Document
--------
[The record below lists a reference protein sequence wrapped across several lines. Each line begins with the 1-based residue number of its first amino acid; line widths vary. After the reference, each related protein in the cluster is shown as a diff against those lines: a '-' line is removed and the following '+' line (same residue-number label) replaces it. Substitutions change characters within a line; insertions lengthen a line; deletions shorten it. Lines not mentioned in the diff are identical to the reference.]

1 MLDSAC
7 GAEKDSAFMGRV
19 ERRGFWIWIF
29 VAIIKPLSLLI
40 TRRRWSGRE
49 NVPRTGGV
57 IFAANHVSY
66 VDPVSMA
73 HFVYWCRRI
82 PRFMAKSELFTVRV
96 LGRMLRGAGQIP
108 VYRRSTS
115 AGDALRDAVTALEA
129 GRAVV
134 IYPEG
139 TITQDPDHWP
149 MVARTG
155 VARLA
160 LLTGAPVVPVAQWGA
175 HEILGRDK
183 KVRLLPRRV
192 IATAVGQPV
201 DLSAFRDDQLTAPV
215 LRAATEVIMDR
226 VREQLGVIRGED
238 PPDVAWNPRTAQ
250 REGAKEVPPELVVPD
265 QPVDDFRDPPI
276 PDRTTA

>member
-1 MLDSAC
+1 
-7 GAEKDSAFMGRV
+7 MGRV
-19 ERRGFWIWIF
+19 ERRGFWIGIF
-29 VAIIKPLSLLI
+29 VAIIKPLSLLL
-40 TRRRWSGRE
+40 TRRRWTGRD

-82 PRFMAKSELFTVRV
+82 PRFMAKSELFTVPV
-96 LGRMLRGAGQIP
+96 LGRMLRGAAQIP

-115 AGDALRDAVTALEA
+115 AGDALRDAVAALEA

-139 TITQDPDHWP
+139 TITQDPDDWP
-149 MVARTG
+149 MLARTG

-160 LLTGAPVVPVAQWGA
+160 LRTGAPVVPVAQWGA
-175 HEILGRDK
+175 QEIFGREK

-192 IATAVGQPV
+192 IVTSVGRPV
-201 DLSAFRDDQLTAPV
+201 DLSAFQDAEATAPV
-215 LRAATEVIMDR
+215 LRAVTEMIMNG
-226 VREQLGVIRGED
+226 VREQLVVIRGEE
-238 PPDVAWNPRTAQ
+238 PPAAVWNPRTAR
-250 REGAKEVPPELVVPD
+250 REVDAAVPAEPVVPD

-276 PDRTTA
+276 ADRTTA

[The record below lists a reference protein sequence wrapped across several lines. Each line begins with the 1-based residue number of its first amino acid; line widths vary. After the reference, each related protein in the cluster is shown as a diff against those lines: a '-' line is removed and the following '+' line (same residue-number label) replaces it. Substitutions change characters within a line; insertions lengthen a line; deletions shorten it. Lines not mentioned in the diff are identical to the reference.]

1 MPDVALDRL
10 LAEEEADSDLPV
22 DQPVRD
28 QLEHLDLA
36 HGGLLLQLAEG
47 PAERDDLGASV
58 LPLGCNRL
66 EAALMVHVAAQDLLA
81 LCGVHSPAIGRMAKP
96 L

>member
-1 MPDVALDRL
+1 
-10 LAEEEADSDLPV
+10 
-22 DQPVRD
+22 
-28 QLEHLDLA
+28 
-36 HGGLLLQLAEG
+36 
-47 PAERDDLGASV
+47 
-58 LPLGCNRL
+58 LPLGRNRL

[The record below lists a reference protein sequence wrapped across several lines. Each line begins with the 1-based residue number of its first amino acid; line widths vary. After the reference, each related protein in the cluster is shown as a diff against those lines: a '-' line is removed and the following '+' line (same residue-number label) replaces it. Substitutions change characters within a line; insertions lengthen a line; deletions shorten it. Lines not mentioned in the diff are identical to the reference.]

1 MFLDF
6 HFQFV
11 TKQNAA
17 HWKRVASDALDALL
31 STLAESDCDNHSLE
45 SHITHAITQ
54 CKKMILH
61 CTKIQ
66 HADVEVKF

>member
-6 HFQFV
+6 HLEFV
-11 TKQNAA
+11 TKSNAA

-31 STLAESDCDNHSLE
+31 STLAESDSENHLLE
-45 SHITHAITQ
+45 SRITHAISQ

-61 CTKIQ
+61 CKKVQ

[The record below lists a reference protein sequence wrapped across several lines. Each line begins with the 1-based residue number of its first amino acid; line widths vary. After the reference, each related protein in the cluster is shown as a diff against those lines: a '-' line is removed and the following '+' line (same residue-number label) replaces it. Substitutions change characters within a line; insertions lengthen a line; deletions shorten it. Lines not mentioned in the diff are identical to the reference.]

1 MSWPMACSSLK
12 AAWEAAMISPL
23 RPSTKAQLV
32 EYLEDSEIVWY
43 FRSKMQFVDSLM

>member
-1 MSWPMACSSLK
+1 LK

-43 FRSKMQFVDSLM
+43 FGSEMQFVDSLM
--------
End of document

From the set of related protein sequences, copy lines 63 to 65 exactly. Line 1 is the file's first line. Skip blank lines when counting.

+226 VREQLVVIRGEE
-238 PPDVAWNPRTAQ
+238 PPAAVWNPRTAR